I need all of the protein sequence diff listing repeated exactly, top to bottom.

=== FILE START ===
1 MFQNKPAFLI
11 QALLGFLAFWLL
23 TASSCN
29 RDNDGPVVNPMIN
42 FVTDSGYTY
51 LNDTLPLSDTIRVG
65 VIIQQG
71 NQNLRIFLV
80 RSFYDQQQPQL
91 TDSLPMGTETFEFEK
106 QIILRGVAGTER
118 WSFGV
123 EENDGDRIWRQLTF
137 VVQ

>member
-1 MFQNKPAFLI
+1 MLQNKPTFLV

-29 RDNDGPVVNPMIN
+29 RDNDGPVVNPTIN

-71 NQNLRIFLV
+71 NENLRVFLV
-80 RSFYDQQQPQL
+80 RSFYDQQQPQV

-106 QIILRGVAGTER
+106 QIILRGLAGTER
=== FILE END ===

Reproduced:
1 MFQNKPAFLI
11 QALLGFLAFWLL
23 TASSCN
29 RDNDGPVVNPMIN
42 FVTDSGYTY
51 LNDTLPLSDTIRVG
65 VIIQQG
71 NQNLRIFLV
80 RSFYDQQQPQL
91 TDSLPMGTETFEFEK
106 QIILRGVAGTER
118 WSFGV
123 EENDGDRIWRQLTF
137 VVQ

>member
-1 MFQNKPAFLI
+1 MLQNKPTFLV

-29 RDNDGPVVNPMIN
+29 RDNDGPVVNPTIN

-71 NQNLRIFLV
+71 NENLRVFLV
-80 RSFYDQQQPQL
+80 RSFYDQQQPQV

-106 QIILRGVAGTER
+106 QIILRGLAGTER